Groundbreaking law forces businesses to replace decorative turf

Nevada is the first state in the nation to ban grass in existing non-single-family properties thanks to a new law that prohibits the use of Colorado River water to irrigate decorative grass by the end of 2026. The turf removal law targets non-functional grass in streetscapes, medians, parking lots and other areas not used for recreation in southern Nevada.

Once fully enacted, the new law will help save billions of gallons of Southern Nevada’s water supply by requiring the removal or replacement of non-recreational grass in commercial properties, Homeowners Associations (HOAs) and multi-family developments. It does not apply to single-family residences.

A groundbreaking Nevada law prohibits the use of Colorado River water to irrigate decorative grass like in this streetscape by the end of 2026 in southern Nevada. The law targets decorative grass, which must be removed or replaced with drip-irrigated plants and trees.

“Residents of Southern Nevada have done a fantastic job answering our call for conservation and removing grass from their gardens,” said JC Davis, corporate conservation manager at the Southern Nevada Water Authority (SNWA). ). Davis added that while homeowners removed nearly 70% of their non-functional turf, owners of non-single-family properties removed less than a third of their water-thirsty decorative turf.

“The business community still has millions of square feet of decorative grass on their properties,” Davis said, noting that southern Nevada’s water supply has been cut by 7 billion gallons this year due to a federally declared shortage on the Colorado River, the source of 90 percent of the community’s water supply. “As we manage these conditions of scarcity, which are expected to continue for the foreseeable future, we must reduce our outdoor water consumption to protect our water supply.”

The law applies to purely ornamental grass that serves no recreational function and prohibits SNWA and its member agencies from supplying Colorado River water to non-single-family properties to irrigate such grass beginning Jan. 1. 2027.

Areas targeted by the Sod Removal Act are located at HOA entrances; apartments, condominiums and commercial complexes; streetscapes and medians.

Davis acknowledged that the public perception is that Las Vegas resorts use the most water in Southern Nevada, but they actually use less than 5% of the community’s water supply, while employing approximately 21% of Nevada’s workforce and contributing greatly to the state’s economy.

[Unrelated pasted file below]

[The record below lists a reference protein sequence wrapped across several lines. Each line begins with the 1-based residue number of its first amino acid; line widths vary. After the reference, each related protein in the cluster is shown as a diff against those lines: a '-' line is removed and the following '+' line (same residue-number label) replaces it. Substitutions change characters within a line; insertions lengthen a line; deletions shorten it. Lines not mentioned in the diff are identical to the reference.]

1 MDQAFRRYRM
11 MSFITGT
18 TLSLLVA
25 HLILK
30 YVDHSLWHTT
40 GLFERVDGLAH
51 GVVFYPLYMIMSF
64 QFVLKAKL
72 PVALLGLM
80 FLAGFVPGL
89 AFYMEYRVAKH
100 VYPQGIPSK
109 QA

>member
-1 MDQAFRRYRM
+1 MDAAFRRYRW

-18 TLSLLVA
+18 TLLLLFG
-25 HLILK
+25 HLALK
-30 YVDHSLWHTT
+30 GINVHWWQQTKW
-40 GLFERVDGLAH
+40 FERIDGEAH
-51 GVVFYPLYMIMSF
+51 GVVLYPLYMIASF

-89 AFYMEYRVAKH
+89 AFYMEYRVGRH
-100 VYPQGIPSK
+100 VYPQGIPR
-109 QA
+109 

“Most resort water is used indoors, and we capture, treat and reuse almost all of our indoor water in southern Nevada,” Davis said, adding that recycling almost every drop of water used at the interior helps stretch the community’s limited water supply. “The biggest water consumer at resorts is their cooling systems, and we’re working with the industry to move toward more water-efficient systems.”

A drip-irrigated landscape uses 75% less water than grass covering the same area. Hydro-smart landscapes also bring color, texture, and shade to a landscape.

SNWA is also working with businesses in Southern Nevada to help them move from water-thirsty grass to water-smart landscapes. The SNWA Water Smart Landscapes rebate provides a cash incentive of up to $3 per square foot of grass replaced with drip irrigated trees and plants. (Some restrictions apply.)

“Desert-adapted plants and trees bring color, texture and shade to the landscape, which is important in combating the impacts of urban heat islands. These landscapes also use much less water than grass,” Davis said, explaining that a drip-irrigated landscape uses about 75 percent less water than turf. “Every time you replace a square foot of grass with a square foot of drip irrigated plants and trees, you are buying this community a 55 gallon barrel of water.”

Davis suggested business owners and property managers in Southern Nevada contact SNWA to determine how their businesses might be affected by the new law and to discuss other water-saving incentives.

“Our staff can meet with you and help you plan ahead. There are a lot of landowners asking for these incentive dollars, so we urge everyone to start the process sooner rather than later,” Davis said. He noted that WSL claims for HOAs and commercial properties have increased significantly, which could drive up costs for planting materials and landscape installation services as the deadline to comply with the new law approaches. law.

Find out how you can take advantage of SNWA’s landscape discount and other cash incentives by contacting one of SNWA’s business experts at 702-862-3740 or email cashincentives@snwa.com. Learn more about snwa.com.